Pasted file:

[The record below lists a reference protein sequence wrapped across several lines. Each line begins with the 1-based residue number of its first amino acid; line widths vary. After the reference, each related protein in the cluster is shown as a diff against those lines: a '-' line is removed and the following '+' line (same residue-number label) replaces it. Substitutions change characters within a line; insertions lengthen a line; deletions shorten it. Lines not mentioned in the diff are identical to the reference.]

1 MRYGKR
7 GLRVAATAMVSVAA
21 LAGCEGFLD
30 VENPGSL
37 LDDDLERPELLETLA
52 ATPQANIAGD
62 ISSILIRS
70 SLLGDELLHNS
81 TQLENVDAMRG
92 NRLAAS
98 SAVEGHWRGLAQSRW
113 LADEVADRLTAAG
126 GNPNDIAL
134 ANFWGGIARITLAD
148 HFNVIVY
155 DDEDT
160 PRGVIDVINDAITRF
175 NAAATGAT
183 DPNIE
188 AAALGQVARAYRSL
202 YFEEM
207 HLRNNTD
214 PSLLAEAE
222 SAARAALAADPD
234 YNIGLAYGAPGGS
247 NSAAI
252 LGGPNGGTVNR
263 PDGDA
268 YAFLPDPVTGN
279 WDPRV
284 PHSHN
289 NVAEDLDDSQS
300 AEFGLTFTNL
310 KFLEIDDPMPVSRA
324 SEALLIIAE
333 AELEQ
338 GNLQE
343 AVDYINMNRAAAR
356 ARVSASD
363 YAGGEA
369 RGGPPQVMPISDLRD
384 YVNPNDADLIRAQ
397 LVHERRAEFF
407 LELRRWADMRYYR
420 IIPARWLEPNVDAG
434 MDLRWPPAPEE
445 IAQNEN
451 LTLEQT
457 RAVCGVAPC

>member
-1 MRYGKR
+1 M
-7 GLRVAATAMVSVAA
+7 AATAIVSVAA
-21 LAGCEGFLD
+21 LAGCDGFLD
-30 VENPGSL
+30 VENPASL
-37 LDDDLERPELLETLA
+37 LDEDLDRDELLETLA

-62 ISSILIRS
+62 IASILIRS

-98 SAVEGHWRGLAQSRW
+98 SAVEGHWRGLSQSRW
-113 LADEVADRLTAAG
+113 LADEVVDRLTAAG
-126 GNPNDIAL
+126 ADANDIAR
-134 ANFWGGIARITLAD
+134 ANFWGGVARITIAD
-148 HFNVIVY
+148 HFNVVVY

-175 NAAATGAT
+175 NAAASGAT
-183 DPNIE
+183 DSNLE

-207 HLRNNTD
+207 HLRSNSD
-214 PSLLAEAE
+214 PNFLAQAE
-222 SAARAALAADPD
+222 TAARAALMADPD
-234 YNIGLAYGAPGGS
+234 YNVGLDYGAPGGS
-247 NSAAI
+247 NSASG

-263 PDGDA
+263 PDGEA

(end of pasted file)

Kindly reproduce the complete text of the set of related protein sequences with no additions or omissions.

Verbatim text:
[The record below lists a reference protein sequence wrapped across several lines. Each line begins with the 1-based residue number of its first amino acid; line widths vary. After the reference, each related protein in the cluster is shown as a diff against those lines: a '-' line is removed and the following '+' line (same residue-number label) replaces it. Substitutions change characters within a line; insertions lengthen a line; deletions shorten it. Lines not mentioned in the diff are identical to the reference.]

1 MRYGKR
7 GLRVAATAMVSVAA
21 LAGCEGFLD
30 VENPGSL
37 LDDDLERPELLETLA
52 ATPQANIAGD
62 ISSILIRS
70 SLLGDELLHNS
81 TQLENVDAMRG
92 NRLAAS
98 SAVEGHWRGLAQSRW
113 LADEVADRLTAAG
126 GNPNDIAL
134 ANFWGGIARITLAD
148 HFNVIVY
155 DDEDT
160 PRGVIDVINDAITRF
175 NAAATGAT
183 DPNIE
188 AAALGQVARAYRSL
202 YFEEM
207 HLRNNTD
214 PSLLAEAE
222 SAARAALAADPD
234 YNIGLAYGAPGGS
247 NSAAI
252 LGGPNGGTVNR
263 PDGDA
268 YAFLPDPVTGN
279 WDPRV
284 PHSHN
289 NVAEDLDDSQS
300 AEFGLTFTNL
310 KFLEIDDPMPVSRA
324 SEALLIIAE
333 AELEQ
338 GNLQE
343 AVDYINMNRAAAR
356 ARVSASD
363 YAGGEA
369 RGGPPQVMPISDLRD
384 YVNPNDADLIRAQ
397 LVHERRAEFF
407 LELRRWADMRYYR
420 IIPARWLEPNVDAG
434 MDLRWPPAPEE
445 IAQNEN
451 LTLEQT
457 RAVCGVAPC

>member
-1 MRYGKR
+1 M
-7 GLRVAATAMVSVAA
+7 AATAIVSVAA
-21 LAGCEGFLD
+21 LAGCDGFLD
-30 VENPGSL
+30 VENPASL
-37 LDDDLERPELLETLA
+37 LDEDLDRDELLETLA

-62 ISSILIRS
+62 IASILIRS

-98 SAVEGHWRGLAQSRW
+98 SAVEGHWRGLSQSRW
-113 LADEVADRLTAAG
+113 LADEVVDRLTAAG
-126 GNPNDIAL
+126 ADANDIAR
-134 ANFWGGIARITLAD
+134 ANFWGGVARITIAD
-148 HFNVIVY
+148 HFNVVVY

-175 NAAATGAT
+175 NAAASGAT
-183 DPNIE
+183 DSNLE

-207 HLRNNTD
+207 HLRSNSD
-214 PSLLAEAE
+214 PNFLAQAE
-222 SAARAALAADPD
+222 TAARAALMADPD
-234 YNIGLAYGAPGGS
+234 YNVGLDYGAPGGS
-247 NSAAI
+247 NSASG

-263 PDGDA
+263 PDGEA